Does a Woman Have a Constitutional Right under the Ninth Amendment to Choose Whether to Bear a Child after Conception



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Texas Tech Law Review


Summarizes the decision by the United States District Court for the Northern District of Texas in Roe v. Wade. In reviewing a Texas statute that prohibited abortion except when the life of the mother was in danger, the court enumerated a fundamental right to choose whether to bear a child subject to limitations by compelling state interests. The author argues that this is in step with jurisprudence around the country as well as with the United States Supreme Court in Griswold v. Connecticut, which held that fundamental rights presumed by our society exist despite not being specifically listed in the first eight amendments to the Constitution. The author cautions, however, that without a mandate to impede the prosecution of persons under this law, more must be done to clarify Texas’s abortion statutes.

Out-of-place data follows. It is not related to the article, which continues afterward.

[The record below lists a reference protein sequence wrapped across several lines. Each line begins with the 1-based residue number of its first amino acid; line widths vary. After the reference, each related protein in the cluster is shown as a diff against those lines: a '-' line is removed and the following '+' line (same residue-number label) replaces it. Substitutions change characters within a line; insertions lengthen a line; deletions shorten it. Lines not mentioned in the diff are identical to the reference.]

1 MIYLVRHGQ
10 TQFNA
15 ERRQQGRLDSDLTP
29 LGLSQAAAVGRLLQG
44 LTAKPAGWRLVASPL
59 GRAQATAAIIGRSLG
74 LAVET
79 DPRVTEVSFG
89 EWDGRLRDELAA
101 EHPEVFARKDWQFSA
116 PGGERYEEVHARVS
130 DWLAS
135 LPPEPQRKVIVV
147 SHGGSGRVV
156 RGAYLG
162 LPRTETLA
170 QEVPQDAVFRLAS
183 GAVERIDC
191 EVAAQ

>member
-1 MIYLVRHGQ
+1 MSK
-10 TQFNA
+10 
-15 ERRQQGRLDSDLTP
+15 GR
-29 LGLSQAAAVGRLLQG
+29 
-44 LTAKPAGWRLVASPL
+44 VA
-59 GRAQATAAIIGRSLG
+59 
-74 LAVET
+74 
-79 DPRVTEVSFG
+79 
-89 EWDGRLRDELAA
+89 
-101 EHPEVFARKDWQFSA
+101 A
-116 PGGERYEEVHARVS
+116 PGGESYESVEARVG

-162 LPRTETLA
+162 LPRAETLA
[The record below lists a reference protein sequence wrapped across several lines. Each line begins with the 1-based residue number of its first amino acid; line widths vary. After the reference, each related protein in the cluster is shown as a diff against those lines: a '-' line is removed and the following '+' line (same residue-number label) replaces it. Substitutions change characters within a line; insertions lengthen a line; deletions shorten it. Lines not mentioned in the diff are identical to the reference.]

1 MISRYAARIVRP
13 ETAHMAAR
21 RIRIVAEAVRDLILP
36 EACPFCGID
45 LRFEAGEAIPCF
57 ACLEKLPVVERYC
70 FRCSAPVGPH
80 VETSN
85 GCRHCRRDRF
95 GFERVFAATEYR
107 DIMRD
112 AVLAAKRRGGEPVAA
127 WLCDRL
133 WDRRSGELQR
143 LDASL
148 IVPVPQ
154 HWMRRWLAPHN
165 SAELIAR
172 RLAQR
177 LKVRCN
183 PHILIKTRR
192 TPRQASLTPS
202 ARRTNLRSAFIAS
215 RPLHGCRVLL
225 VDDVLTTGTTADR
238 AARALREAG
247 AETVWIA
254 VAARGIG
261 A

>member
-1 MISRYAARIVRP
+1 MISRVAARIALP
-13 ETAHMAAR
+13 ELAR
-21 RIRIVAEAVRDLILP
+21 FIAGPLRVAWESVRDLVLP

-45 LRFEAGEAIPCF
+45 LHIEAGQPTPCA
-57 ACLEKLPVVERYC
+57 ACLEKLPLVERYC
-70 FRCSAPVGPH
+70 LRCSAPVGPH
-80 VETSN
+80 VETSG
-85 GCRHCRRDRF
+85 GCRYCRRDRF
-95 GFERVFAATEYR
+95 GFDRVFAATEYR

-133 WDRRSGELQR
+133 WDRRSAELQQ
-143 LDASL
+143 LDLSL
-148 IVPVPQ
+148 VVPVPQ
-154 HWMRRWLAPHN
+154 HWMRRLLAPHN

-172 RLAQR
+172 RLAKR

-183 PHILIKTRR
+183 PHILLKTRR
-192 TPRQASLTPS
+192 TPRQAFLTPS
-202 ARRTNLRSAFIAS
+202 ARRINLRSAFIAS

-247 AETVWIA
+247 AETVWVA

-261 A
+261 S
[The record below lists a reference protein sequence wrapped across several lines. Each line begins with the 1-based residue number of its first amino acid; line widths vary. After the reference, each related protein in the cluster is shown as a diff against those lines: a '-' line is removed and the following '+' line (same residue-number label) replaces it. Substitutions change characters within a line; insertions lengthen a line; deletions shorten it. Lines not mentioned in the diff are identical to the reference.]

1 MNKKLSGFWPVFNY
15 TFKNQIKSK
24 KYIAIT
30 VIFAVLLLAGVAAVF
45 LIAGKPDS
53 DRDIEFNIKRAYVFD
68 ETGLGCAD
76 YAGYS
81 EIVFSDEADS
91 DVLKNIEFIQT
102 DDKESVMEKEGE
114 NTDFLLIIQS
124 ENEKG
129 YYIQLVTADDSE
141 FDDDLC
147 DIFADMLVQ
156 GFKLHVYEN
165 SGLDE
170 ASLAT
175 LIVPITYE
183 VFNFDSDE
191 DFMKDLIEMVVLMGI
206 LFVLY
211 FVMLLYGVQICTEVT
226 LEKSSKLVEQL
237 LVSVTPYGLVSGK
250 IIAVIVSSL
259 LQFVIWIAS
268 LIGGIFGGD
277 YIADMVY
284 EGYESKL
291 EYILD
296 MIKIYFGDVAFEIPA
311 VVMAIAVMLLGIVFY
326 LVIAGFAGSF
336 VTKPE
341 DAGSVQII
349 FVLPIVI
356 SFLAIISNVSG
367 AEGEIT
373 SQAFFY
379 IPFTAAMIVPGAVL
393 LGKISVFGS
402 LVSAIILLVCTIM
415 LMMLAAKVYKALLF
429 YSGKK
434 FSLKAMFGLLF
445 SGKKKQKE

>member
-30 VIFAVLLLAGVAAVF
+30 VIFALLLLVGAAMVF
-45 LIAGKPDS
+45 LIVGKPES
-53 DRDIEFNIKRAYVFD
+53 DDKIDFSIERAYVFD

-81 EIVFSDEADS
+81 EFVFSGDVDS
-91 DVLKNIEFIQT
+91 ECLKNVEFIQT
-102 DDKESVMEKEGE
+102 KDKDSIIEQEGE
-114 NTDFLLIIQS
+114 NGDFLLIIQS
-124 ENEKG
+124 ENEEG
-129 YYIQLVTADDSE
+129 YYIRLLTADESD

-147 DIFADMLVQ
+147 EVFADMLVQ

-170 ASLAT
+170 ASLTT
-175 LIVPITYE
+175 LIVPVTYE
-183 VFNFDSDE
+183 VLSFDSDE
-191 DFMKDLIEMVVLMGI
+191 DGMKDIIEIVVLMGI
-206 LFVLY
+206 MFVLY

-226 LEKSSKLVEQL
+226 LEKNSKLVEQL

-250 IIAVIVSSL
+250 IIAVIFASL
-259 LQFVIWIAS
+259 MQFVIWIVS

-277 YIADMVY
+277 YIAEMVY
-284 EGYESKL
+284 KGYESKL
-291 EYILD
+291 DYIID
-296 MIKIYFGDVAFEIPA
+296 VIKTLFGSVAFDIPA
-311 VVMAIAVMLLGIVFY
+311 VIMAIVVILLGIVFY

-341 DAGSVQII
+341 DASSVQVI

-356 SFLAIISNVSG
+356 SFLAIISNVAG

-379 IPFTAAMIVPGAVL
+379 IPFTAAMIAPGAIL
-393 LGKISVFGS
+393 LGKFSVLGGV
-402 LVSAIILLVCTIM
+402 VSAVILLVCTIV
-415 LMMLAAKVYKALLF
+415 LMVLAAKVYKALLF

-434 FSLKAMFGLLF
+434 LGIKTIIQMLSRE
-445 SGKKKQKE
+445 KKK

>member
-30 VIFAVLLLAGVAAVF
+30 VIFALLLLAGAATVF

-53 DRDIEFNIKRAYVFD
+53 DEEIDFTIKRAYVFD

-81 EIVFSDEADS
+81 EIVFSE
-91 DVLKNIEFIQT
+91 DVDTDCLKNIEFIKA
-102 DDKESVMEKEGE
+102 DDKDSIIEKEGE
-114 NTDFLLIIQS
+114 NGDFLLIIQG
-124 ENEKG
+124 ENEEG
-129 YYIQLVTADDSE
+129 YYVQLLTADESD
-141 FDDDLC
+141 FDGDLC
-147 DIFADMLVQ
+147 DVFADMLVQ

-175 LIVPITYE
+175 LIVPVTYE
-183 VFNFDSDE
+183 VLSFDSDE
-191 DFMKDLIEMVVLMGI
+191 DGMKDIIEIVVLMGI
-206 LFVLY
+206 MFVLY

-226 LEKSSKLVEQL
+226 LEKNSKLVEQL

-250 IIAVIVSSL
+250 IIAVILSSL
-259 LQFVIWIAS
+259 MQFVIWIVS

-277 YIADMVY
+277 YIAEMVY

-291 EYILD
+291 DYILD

Roe v. Wade, Abortion, Right to privacy, Right to choose, Ninth Amendment, Griswold v. Connecticut, Texas abortion laws, Case note


2 Tex. Tech L. Rev. 99